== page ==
2020 Georgia Code
Title 44 - Property
Chapter 2 - Recordation and Registration of Deeds and Other Instruments
Article 1 - Recording
Part 1 - Recording of Deeds and Other Real Property Transactions
§ 44-2-22. Legal Effect of Good Record Title for 40 Years

Universal Citation: GA Code § 44-2-22 (2020)

A prima-facie case shall be made out in actions respecting title to land upon showing good record title for a period of 40 years, and it shall not be necessary under such circumstances to prove title to the original grant from the state.

(Ga. L. 1953, Jan.-Feb. Sess., p. 63, § 1.)

Law reviews.

- For article surveying real property law, see 34 Mercer L. Rev. 255 (1982). For note advocating land registration similar to the Torrens system and criticizing the 1952 amendments to Art. 2 of this chapter, as well as view that that article is solely a means to clear title, see 6 Mercer L. Rev. 320 (1955).


Section constitutes major change in rules of evidence in cases involving title to land. Shippen v. Cloer, 213 Ga. 172, 97 S.E.2d 563 (1957) (see O.C.G.A. § 44-2-22).

Section not sole means of proving ownership.

- In an ejectment action by a landowner against a sign company, the landowner was not required to show record title for 40 years to prove ownership of the property; O.C.G.A. § 44-2-22 does not provide the sole means by which a party may prove ownership of land, but merely supplies an evidentiary shortcut to proving ownership of land when two parties make adverse claims to the land. Outdoor Sys. v. Woodson, 221 Ga. App. 901, 473 S.E.2d 204 (1996).

Proving ownership prior to passage of statute.

- Prior to enactment of this statute, when a plaintiff in ejectment relied upon a record or paper title to prove ownership, it was necessary, in order to make out a prima facie case, to prove a regular chain of title from the state, or from some grantor in possession, or from a common source from which the grantor and the defendant claimed. Shippen v. Cloer, 213 Ga. 172, 97 S.E.2d 563 (1957) (see O.C.G.A. § 44-2-22).

Effect of recital in deed of source of title.

- Although a recital in a deed that the parties making the deed were heirs at law of a former owner is not evidence of the fact recited, except as against parties to the deed and their privies, it may be sufficient to show prima facie good title in the grantee. Herrington v. Church of Lord Jesus Christ, 222 Ga. 542, 150 S.E.2d 805 (1966).

Defenses to ejectment action survive section's enactment.

- Defendant in ejectment action may assert defenses which the defendant could assert prior to section's enactment; after the plaintiff has established plaintiff's prima facie case by showing a good record title for 40 years, the burden of proceeding is upon the defendant, who must introduce evidence to rebut the plaintiff's prima facie case; otherwise the plaintiff's evidence will demand a verdict in plaintiff's favor. Shippen v. Cloer, 213 Ga. 172, 97 S.E.2d 563 (1957) (see O.C.G.A. § 44-2-22).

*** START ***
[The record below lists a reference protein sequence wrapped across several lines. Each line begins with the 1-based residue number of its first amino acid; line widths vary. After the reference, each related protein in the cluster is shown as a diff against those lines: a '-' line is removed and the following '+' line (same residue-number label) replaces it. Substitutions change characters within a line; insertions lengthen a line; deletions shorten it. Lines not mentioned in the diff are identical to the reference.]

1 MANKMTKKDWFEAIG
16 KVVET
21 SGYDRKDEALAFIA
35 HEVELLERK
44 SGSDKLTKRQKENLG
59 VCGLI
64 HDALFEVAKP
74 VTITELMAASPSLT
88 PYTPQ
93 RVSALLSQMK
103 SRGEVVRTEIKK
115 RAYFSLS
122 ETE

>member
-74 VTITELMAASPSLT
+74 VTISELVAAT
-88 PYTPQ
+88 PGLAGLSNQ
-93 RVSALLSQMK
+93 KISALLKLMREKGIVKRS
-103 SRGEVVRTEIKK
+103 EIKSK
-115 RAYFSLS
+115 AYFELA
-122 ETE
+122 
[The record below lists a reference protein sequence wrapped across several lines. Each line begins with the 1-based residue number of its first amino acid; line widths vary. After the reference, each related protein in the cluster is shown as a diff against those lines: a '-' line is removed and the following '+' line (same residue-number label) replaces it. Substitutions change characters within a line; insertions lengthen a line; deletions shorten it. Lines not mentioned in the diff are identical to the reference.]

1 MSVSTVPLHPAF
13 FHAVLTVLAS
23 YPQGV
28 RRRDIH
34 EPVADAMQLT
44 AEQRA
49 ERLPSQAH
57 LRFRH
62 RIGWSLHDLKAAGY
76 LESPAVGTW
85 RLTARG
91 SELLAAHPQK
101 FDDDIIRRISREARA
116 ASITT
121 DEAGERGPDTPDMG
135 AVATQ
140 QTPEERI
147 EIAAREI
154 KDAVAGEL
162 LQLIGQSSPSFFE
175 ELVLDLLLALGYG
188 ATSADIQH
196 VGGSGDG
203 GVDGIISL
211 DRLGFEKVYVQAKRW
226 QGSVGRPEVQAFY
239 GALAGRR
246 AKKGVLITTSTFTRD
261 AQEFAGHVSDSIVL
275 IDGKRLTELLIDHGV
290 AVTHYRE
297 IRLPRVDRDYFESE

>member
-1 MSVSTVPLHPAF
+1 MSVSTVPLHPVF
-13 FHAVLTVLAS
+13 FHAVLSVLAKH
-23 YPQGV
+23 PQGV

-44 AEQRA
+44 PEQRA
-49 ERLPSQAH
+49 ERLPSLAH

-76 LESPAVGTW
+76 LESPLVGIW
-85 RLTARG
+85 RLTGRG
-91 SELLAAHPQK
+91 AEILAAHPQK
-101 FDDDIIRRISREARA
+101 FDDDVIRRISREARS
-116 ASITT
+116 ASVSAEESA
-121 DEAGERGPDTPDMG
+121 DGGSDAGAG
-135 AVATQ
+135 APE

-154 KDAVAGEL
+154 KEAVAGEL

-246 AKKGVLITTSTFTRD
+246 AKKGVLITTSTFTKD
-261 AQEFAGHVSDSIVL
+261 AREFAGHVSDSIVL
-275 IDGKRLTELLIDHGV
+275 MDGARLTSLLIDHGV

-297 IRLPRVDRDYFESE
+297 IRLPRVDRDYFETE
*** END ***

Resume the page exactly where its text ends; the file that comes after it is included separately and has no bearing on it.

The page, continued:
Statute is merely a rule of evidence under which the plaintiff in ejectment can make a prima facie case; the statute did not change the fundamental rules governing the ownership of property, and the statute does not deprive the defendant in ejectment of any defenses which the defendant could have asserted prior to the enactment of this statute. Costello v. Styles, 227 Ga. 650, 182 S.E.2d 427 (1971) (see O.C.G.A. § 44-2-22).

Legal title in third person.

- Defendant, except when some special relationship between defendant and the plaintiff forbids it, may defeat a recovery by showing, beyond all controversy, legal title in a third person, without connecting defendant with that title, provided the title so shown was subsisted at the date of the commencement of the action and was paramount to the plaintiff's. Shippen v. Cloer, 213 Ga. 172, 97 S.E.2d 563 (1957).

Ripening of prescriptive title in another.

- When the plaintiff made out a prima facie case when the plaintiff introduced in evidence the plaintiff's chain of title, such a title, like any other title to land, may be lost by the subsequent ripening of a prescriptive title thereto in another. Hearn v. Leverette, 213 Ga. 286, 99 S.E.2d 147 (1957).

When both parties in action apparently have good title, legal title determined by other evidence.

- When the plaintiff and the defendant in an ejectment action each appear to have good record title for 40 years from separate sources, other evidence must be resorted to in order to determine the owner of the legal title. Costello v. Styles, 227 Ga. 650, 182 S.E.2d 427 (1971).

Deed referencing a plat with certain description established boundary.

- In a boundary dispute, pursuant to O.C.G.A. § 44-2-22, a landowner established a prima facie case upon showing good record title for a period of 40 years: the landowner's 1956 deed referenced a survey plat that described the boundary with certain metes and bounds and measurements, while the neighbors' 1936 deed provided insufficient means to determine the boundary. Mathews v. Cloud, 294 Ga. 415, 754 S.E.2d 70 (2014).

Ejectment petition properly denied.

- When an original property owner, in the owner's ejectment petition, did not present any testimony or documentary evidence that the grantor had title to the property purportedly conveyed by the quitclaim deed, the owner failed to make out a prima-facie case based on good record title for a period of 40 years. Brooks v. Green, 277 Ga. 722, 594 S.E.2d 629 (2004).

Cited in Finney v. Green, 211 Ga. 143, 84 S.E.2d 28 (1954); Seal v. Aldredge, 100 Ga. App. 458, 111 S.E.2d 769 (1959); John Doe v. Roe, 234 Ga. 127, 214 S.E.2d 880 (1975).

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